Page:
Patt Curia, 33, walking a picket line in tennis shorts and bright green shirt, and Harry Sanders, 57, suffering from the flu at his sewage treatment plant office, have been drawn together into a revolution, even though they have never met.

Curia, a senior librarian for this rapidly growing city at the south end of San Francisco Bay, and Sanders, the city's senior chemist, both work extra hours, settle quarrels among their large staffs and wrestle with inadequate budgets.

But Sanders, who is a man, makes $5,746 more each year that Curia, who is a woman. That simple fact has led to an unprecedented reevaluation of all San Jose salaries and inspired a landmark strike here over an issue that one federal judge says "is pregnant with the possibility of disrupting the entire economic system of the United States."

Equal pay for equal work is now enshrined in American law and business practice, but equal pay for comparable work is but a small puff of smoke, rising up from this city of 650,000 people to the consternation of city managers and personnel executives all over the country.

Only a few hundred city workers, most of them women, have gone on strike here to raise female sealaries to the level of men with comparable jobs, but labor unions -- particularly the 1 million-member American Federation of State, County and Municipal Employes -- have embraced the concept. The courts are beginning to get cases to test it.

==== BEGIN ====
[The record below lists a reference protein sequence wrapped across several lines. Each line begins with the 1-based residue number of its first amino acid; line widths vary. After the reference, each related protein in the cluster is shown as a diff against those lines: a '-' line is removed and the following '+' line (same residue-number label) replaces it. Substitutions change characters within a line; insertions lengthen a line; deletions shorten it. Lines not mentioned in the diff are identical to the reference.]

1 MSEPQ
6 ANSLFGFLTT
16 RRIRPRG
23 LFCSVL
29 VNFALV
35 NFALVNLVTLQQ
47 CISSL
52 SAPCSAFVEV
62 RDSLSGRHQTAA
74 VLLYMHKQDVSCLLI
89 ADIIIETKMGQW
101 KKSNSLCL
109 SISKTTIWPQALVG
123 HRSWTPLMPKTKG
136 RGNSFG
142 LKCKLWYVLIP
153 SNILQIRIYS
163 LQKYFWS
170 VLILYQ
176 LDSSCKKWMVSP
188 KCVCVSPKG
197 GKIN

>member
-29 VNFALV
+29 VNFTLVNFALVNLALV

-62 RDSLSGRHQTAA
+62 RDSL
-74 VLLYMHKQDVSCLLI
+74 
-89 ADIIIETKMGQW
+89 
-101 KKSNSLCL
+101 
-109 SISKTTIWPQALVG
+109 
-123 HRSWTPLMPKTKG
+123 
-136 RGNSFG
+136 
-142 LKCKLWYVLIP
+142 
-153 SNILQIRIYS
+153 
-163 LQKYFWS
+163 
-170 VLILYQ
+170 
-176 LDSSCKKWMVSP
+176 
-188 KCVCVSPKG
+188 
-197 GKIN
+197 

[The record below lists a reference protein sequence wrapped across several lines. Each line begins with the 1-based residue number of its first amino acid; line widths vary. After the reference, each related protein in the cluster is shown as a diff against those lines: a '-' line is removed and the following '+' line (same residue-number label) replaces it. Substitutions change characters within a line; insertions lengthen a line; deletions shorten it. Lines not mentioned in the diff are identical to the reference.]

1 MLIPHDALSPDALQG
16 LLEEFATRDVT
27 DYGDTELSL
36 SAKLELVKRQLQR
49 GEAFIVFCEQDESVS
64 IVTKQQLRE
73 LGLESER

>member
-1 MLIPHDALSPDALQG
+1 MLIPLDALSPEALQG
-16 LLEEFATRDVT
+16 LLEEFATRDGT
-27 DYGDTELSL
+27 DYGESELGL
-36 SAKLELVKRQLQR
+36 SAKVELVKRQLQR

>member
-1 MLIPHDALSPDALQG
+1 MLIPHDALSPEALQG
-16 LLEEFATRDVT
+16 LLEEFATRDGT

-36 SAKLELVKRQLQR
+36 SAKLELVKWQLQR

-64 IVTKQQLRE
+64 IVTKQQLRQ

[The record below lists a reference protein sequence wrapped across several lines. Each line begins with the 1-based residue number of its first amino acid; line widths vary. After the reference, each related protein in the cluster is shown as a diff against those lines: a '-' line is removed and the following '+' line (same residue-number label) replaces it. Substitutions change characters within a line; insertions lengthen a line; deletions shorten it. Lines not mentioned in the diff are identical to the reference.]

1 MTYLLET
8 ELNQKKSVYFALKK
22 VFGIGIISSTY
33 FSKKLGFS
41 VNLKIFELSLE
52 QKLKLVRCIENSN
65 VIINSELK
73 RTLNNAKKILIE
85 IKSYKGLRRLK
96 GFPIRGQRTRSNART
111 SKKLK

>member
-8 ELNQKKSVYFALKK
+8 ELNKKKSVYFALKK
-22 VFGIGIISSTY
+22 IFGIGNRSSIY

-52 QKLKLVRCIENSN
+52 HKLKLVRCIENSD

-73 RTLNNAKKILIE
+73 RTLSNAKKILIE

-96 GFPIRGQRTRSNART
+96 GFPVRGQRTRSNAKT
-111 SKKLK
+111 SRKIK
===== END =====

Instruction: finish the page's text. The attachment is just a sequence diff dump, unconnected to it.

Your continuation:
"It is the new civil rights issue, it is the woman's issue of the 1980s," said San Jose Mayor Janet Gray Hayes, "and we have lit the fuse only."

That this should happen in San Jose is natural, for perhaps no other major American city is so dominated by women.

Hayes, 55, was elected in 1974, the first woman to head a U.S. city of this size, now 17th largest in the country. Drawn by her example and the support of a relatively young and well-educated electorate in an electronics industry boomtown, other women began to appear in top post. Today they fill seven of the 11 seats on the City Council, three of the five seats on the Santa Clara County Coard of Supervisors, the county executive's post, the superintendency of the largest school district in the city and the presidency of the major university, San Jose State.

Demographers and political scientists spin out theories, none of which they can prove, on why San Jose is sometimes called "the feminist capital of the world."

San Jose has been the fastest growing major city in the country in recent years, so "you do not have a coterie of men established in office," said Michael D. Barone, co-author of the Almanac of American Politics. Rapid growth means relatively younger voters who are less tied to old voting patterns. Heavily residential, fairly affluent areas like San Jose have also invariably produced large groups of politically active women.

Hayes, Deputy Mayor Iola Willians, and several other labor and city leaders, including men and women, agreed three years ago to finance a study of male and female salaries.